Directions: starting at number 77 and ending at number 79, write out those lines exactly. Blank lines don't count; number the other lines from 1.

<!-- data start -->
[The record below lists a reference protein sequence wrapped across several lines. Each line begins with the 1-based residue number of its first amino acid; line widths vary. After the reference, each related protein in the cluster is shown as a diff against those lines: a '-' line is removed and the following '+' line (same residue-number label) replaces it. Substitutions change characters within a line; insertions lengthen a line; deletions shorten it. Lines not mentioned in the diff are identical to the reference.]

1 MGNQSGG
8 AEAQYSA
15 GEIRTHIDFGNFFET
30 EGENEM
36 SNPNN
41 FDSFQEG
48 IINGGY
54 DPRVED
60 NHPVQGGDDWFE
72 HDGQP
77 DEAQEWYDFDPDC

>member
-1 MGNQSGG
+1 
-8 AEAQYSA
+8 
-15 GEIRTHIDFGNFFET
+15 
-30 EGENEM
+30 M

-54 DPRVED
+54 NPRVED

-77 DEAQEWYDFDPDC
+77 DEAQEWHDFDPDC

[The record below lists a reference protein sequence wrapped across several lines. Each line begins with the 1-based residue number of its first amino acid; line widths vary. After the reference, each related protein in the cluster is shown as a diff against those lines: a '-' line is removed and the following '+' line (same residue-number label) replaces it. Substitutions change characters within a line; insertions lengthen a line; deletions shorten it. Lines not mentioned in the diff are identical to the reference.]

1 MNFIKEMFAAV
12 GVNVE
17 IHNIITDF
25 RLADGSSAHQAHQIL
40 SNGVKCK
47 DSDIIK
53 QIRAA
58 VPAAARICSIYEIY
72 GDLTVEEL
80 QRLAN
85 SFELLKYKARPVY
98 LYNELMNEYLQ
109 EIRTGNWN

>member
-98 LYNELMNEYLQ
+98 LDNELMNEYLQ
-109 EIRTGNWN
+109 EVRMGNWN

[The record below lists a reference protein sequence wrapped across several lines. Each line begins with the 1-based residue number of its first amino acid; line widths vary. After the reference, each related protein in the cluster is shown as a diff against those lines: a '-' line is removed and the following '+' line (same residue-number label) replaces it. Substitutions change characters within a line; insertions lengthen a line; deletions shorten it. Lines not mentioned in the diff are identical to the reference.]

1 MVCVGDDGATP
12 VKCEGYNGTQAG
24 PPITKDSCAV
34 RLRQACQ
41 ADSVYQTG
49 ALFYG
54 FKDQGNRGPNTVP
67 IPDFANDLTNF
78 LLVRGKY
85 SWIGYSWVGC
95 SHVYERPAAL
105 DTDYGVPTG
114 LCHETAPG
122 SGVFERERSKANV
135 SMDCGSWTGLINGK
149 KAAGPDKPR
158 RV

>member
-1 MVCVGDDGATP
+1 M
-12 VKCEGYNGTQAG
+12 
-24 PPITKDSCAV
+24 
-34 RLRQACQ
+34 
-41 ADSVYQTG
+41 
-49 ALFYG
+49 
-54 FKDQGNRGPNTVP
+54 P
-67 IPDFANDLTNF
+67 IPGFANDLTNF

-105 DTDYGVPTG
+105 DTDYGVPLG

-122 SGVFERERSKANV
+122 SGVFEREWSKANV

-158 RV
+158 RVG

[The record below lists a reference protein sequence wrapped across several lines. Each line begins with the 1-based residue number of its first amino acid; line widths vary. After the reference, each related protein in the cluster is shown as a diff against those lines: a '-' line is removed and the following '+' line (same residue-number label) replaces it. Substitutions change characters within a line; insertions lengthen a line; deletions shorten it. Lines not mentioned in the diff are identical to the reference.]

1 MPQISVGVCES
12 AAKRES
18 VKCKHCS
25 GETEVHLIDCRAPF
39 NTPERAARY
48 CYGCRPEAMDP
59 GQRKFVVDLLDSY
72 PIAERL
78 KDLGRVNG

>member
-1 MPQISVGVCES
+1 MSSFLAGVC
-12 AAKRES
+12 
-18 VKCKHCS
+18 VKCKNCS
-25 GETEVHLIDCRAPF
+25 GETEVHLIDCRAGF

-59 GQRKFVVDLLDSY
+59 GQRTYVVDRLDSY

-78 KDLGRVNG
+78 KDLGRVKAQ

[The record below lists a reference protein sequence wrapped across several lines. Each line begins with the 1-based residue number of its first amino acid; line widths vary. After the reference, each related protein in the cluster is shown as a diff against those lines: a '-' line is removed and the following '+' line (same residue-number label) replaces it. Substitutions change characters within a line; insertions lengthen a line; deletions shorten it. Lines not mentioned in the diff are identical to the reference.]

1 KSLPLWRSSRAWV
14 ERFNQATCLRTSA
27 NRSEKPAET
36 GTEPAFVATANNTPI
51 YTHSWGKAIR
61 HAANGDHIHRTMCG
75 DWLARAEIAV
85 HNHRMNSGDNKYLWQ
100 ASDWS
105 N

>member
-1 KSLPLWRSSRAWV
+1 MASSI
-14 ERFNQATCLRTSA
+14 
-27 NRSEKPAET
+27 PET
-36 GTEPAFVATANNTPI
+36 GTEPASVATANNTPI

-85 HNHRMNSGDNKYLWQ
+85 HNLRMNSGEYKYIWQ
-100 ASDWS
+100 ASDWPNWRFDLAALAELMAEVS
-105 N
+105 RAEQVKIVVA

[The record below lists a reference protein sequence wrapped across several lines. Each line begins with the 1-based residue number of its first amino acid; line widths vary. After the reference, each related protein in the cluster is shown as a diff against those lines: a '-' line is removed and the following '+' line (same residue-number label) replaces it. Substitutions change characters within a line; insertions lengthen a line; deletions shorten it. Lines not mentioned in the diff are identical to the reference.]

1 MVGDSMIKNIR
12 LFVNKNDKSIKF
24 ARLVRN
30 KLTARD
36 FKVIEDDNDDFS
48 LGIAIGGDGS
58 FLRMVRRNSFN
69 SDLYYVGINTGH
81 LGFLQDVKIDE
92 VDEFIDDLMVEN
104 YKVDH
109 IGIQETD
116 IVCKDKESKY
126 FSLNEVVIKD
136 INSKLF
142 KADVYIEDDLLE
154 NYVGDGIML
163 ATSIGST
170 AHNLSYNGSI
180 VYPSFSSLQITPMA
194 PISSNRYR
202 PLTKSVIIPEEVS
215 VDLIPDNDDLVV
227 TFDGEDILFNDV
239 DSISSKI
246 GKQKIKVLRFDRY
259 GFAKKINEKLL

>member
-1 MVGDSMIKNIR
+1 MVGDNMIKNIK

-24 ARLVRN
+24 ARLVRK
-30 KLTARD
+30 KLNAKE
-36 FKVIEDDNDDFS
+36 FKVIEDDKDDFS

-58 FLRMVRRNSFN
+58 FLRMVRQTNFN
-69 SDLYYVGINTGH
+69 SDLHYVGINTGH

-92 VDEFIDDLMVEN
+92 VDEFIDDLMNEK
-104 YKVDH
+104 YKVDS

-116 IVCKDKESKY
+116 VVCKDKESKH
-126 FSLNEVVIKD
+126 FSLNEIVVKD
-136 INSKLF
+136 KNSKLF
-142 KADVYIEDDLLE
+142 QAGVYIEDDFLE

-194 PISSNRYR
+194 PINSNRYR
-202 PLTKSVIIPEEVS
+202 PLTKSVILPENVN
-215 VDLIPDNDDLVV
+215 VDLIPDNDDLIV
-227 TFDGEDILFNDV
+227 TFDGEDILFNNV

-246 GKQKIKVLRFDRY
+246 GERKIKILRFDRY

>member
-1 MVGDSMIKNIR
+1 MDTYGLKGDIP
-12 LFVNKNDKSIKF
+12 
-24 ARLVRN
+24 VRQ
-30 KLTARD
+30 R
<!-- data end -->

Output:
+54 P
-67 IPDFANDLTNF
+67 IPGFANDLTNF